Daniel Malone (born 1970), returned from Warsaw, Poland, in 2015 to undertake the McCahon House Artist Residency in Titirangi, Auckland.  The purpose built McCahon House is located adjacent to New Zealand’s most famous painter’s (Colin McCahon, 1919 – 1987) former home.  Malone’s “Tititangi Apocrypha”, 2015 (mixed media), pays homage to Colin McCahon’s paintings, as the present day artist filters McCahon’s interests and achievements through his own.



The atrium of the 2011 extension to the Auckland Art Gallery (Toi o Tāmaki), Auckland, New Zealand, photographed from above in Albert Park



One of the beautiful native kauri columns supporting the roof at the back of the new extension to the Auckland Art Gallery (Toi o Tāmaki), Auckland, New Zealand, abutting Albert Park


“The team looked at the existing character of the park [Albert Park] and utilised this to create linkages between the building, the park and the surrounding streets.  New landscaped terraces and paved platforms form a smooth pedestrian connection between Kitchener Street and Albert Park.  One of the most distinctive features of the new building is its roof design, which forms a series of fine ‘tree-like’ canopies that define and cover the Forecourt, North Atrium and gallery areas.  Between the terraces and the roof canopy of kauri wood, large windows allow a view from the Gallery’s forecourt through the building to the park and beyond – inviting discovery and opening the Gallery to Albert Park and public spaces.” –



The new wing of the Auckland Art Gallery (Toi o Tāmaki), Auckland, New Zealand, as seen from a pathway in Albert Park; note how the kauri columns bring the trees and flora of Albert Park into the museum



A modern sculpture in Albert Park, immediately behind (and uphill from), the Auckland Art Gallery (Toi o Tāmaki), Auckland, New Zealand



Sky Tower, Auckland’s most famous structure, viewed from Albert Park and the Auckland Art Gallery (Toi o Tāmaki), Auckland, New Zealand


Wineries in Hawke’s Bay (Napier), New Zealand


At Trinity Hill, following the planting of traditional Bordeaux region varietals, Southern European grape varieties, Syrah and Viognier were also planted (here covered by netting to protect the grapes from hungry, flying birds); Hawke’s Bay, Hastings, New Zealand


On our second day docked in Napier, New Zealand, we joined a small group for a trip south to Hawke’s Bay, one of the country’s top wine growing regions, especially well known for its Bordeaux-style wines and Syrah (Shiraz).  Our explorations took us to three top wineries in the area – Trinity Hill, Te Awa and Elephant Hill, the latter of which was a grand setting for an al fresco luncheon accompanied by wines from the property.  [For background on Hawke’s Bay and Napier, see our two previous blog posts.]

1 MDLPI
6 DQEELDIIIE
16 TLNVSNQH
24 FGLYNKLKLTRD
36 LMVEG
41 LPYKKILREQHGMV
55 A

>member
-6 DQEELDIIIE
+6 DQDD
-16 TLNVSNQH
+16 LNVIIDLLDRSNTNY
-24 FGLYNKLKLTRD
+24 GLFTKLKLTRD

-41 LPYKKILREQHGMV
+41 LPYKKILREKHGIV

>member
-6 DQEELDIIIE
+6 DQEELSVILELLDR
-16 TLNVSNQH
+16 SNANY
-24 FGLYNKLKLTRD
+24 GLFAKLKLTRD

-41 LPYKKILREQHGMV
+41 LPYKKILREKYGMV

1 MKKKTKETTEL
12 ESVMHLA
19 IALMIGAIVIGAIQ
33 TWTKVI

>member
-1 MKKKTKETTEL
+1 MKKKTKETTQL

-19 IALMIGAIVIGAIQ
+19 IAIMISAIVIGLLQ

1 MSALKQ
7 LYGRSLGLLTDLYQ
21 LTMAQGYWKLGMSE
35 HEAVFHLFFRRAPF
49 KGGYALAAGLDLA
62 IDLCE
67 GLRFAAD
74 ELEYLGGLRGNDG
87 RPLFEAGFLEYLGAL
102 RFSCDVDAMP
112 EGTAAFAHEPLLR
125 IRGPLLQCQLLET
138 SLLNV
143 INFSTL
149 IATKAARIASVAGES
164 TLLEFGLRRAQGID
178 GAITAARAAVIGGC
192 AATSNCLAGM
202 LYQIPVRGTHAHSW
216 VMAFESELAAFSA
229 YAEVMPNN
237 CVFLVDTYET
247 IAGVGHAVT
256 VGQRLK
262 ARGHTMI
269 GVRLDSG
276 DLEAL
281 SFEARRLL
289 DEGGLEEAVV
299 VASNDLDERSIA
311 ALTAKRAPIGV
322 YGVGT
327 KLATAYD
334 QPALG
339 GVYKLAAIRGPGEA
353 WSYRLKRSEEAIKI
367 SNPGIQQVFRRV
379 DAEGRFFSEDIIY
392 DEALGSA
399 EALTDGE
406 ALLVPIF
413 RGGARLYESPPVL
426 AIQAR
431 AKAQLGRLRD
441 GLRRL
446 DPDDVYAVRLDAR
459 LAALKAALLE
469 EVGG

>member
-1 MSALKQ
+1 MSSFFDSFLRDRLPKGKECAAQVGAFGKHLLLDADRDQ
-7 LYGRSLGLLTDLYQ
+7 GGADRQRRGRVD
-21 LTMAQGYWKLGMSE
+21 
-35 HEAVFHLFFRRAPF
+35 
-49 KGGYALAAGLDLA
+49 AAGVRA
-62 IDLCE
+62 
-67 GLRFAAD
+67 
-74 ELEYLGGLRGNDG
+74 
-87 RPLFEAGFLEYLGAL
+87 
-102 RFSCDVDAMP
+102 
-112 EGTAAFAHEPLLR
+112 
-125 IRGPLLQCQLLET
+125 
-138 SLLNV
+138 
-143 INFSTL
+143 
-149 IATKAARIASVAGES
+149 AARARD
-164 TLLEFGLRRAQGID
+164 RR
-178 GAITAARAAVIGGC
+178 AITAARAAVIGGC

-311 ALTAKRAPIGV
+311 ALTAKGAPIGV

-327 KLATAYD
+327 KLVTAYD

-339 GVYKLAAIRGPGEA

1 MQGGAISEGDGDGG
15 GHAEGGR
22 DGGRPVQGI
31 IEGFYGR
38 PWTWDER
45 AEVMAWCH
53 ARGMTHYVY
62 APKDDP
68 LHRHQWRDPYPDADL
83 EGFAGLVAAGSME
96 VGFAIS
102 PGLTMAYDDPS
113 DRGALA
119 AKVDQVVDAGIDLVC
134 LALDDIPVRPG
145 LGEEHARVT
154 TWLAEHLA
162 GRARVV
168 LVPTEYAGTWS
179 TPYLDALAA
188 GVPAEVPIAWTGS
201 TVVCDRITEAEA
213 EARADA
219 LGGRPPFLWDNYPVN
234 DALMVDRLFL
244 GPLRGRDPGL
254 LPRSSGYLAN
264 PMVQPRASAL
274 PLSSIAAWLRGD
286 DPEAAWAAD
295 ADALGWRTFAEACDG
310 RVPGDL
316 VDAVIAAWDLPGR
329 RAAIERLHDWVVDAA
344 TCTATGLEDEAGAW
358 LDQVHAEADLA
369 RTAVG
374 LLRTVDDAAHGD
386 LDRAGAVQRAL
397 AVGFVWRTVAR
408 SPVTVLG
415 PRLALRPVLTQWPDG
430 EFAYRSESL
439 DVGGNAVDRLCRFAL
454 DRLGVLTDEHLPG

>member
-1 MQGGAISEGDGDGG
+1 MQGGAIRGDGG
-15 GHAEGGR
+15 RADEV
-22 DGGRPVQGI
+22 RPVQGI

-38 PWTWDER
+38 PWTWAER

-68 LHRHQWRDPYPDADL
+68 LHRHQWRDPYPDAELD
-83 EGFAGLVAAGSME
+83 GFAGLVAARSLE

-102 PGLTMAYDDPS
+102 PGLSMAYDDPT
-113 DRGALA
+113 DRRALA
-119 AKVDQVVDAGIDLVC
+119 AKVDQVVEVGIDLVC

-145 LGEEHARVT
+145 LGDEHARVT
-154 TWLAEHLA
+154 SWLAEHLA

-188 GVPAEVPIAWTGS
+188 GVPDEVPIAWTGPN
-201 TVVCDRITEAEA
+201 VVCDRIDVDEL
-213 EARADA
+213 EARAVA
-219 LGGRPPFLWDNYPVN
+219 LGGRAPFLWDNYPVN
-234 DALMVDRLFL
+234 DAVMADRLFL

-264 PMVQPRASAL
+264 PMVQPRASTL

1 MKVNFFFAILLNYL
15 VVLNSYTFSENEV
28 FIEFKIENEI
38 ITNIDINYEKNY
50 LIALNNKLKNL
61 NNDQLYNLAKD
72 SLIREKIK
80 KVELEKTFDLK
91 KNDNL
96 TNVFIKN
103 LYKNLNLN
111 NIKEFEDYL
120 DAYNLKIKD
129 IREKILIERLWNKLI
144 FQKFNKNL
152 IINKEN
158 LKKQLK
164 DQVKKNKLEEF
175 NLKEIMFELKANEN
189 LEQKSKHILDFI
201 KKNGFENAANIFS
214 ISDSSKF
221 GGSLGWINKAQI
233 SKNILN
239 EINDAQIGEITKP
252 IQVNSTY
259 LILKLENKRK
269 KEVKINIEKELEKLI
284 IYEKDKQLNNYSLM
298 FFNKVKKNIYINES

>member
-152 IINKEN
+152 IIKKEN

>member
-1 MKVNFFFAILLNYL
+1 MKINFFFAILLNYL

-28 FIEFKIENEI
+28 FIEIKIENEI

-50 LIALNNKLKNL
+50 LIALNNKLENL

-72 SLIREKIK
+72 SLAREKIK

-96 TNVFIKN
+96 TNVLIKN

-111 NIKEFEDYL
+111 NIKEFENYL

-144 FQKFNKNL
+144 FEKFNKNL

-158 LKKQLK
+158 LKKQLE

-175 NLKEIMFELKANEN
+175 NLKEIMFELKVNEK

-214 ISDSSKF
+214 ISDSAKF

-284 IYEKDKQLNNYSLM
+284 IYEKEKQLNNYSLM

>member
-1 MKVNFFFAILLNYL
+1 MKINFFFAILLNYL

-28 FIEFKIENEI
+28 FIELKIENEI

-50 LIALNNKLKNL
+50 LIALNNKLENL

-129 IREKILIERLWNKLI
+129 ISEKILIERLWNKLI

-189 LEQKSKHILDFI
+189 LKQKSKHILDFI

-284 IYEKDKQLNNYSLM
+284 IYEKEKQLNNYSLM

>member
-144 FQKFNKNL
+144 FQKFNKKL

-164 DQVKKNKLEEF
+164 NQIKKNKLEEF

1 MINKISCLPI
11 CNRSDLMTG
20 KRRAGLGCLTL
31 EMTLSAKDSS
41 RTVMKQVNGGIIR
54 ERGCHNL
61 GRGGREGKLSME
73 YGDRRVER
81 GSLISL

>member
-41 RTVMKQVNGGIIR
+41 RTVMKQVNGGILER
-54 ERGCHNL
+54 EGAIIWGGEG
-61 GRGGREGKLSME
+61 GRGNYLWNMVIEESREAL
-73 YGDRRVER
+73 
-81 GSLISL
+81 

In 1993 Trinity Hill, founded by John Hancock, became one of the region’s early pioneers, planting grape vines on a barren plot on the former bed of the Ngaruroro River, Hawke’s Bay, Hastings, New Zealand



The tasting room is adjacent to the barrel aging cellar at Trinity Hill, Hawke’s Bay, Hastings, New Zealand


“Homage is Trinity Hill’s Flagship wine. A wonderfully round rich Syrah inspired by the famed Cote Rotie of the Northern Rhone, it has consistently gained more “Parker points” than any other New Zealand Syrah, achieving  92  to 95 in its seven vintages.  First produced in 2002, it has been voted “Best Red Wine in New Zealand” by Cuisine Magazine and taken home the coveted Air New Zealand Awards Double – Best Red Wine and Champion Wine of Show.  Homage pays tribute to one of the Rhone Valley’s most iconic figures,  the late Gerard Jaboulet.  A long-time friend of Robert and Robyn Wilson – his wine dinners at the Bleeding Heart were legendary.  Gerard took John Hancock [founder and proprietor of Trinity Hill] under his wing in 1996 and allowed him to work beside him at the Jaboulet family wine cellars in Tain L’Hermitage throughout that harvest.  Gerard later told the Wilsons that John was the most committed winemaker he had had the pleasure of working with.  He said, with some surprise, that John would stay behind at lunchtime to hose down the cellar.  In those days in the Rhone, lunch was much more important than cellar hygiene.  As a mark of gratitude, Gerard gave Trinity Hill cuttings of Syrah from his famed La Chapelle vineyard, in Hermitage, and Viognier from Les Jumelles in Cote Rotie, and from these our Homage was born.  Like the Cote Rotie of its inspiration, our Homage Syrah is traditionally blended with a small amount of Viognier.  Homage is only produced in the very best years, following the warmest growing seasons, and in very limited quantities.” –